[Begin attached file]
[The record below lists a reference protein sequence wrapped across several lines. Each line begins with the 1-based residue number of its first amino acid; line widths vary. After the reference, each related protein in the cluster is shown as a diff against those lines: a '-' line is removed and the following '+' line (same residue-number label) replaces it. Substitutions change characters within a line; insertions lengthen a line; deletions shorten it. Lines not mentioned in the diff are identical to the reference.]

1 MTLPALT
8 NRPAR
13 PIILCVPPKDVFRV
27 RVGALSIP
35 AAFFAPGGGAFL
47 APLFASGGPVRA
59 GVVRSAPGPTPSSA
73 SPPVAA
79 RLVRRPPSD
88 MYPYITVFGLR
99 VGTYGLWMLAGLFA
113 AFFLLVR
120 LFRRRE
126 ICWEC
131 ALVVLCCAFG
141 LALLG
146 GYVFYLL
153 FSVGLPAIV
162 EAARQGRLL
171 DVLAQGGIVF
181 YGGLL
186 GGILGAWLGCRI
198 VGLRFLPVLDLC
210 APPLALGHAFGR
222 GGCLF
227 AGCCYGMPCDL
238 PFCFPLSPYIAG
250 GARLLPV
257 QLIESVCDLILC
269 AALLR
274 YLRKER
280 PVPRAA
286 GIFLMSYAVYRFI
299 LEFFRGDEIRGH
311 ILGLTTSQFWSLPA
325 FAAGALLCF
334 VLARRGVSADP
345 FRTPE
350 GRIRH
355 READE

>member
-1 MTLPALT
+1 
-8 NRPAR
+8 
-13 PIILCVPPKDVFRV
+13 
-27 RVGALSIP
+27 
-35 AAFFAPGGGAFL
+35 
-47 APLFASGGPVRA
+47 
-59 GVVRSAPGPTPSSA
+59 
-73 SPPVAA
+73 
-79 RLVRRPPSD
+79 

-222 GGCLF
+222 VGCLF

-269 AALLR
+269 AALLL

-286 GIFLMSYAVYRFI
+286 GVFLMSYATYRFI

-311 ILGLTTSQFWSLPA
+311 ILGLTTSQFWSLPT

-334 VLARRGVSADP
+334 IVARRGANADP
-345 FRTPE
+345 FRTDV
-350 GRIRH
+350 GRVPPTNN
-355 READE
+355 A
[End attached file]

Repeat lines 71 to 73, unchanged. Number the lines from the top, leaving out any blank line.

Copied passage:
-345 FRTPE
+345 FRTDV
-350 GRIRH